Lenovo readying U.S. production plant

Lenovo ThinkPad Tablet 2
Born in the USA

Guilford County, N.C. will get a new resident next year in the form of a PC production plant owned and operated by Lenovo.

The plant, set to open in the city of Whitsett, will only house 115 manufacturing employees when it starts making Think-brand notebooks, laptops, and tablets, according to the News Observer.

Lenovo, based in China, already has a Whitsett order fulfillment and distribution center, which it opened in 2008.

The move, based on a solid education and employment infrastructure in the area, is a sign of faith that P.C.'s will prosper stateside, David Schmook, president of Lenovo's North American business, told the Observer.

"[The plant] reflects our confidence in the U.S. PC market," he said.

Raising Lenovo's profile

Though U.S. production costs are typically higher than other parts of the world, the Whitsett plant gives Lenovo the opportunity to build up its U.S. profile while also delivering "products to customers even more quickly and reliably in many situations."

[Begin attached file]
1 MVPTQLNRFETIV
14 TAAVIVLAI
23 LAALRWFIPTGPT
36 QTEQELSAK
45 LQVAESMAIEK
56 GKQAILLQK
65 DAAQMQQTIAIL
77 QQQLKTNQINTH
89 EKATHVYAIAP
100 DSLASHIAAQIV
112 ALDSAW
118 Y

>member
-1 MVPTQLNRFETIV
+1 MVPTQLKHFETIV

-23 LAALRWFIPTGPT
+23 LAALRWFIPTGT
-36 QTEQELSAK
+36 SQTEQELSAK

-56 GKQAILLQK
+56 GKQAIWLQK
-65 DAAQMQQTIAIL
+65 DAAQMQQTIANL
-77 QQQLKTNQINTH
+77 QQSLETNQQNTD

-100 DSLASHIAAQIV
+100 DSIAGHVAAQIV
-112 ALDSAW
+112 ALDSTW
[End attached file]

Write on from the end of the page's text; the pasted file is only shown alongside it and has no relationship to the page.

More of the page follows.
The company only really entered the U.S. market in 2005 after picking up IBM's PC business.

It currently holds the No. 2 PC maker position though this move could push it over the edge to overtake HP in first place.

Although it's second internationally, Lenovo only occupies the No. 4 spot in the U.S. PC market.

According to executives, the Carolina move isn't just a one-off publicity stunt, pointing to more plants, jobs, and a larger American presence further down the road.

North Carolina currently has an unemployment rate of 9.7 percent, making the new jobs - and potential future positions - more than welcome in the community.

Via News Observer, AllThingsD

Michelle Fitzsimmons

Michelle was previously a news editor at TechRadar, leading consumer tech news and reviews. Michelle is now a Content Strategist at Facebook.  A versatile, highly effective content writer and skilled editor with a keen eye for detail, Michelle is a collaborative problem solver and covered everything from smartwatches and microprocessors to VR and self-driving cars.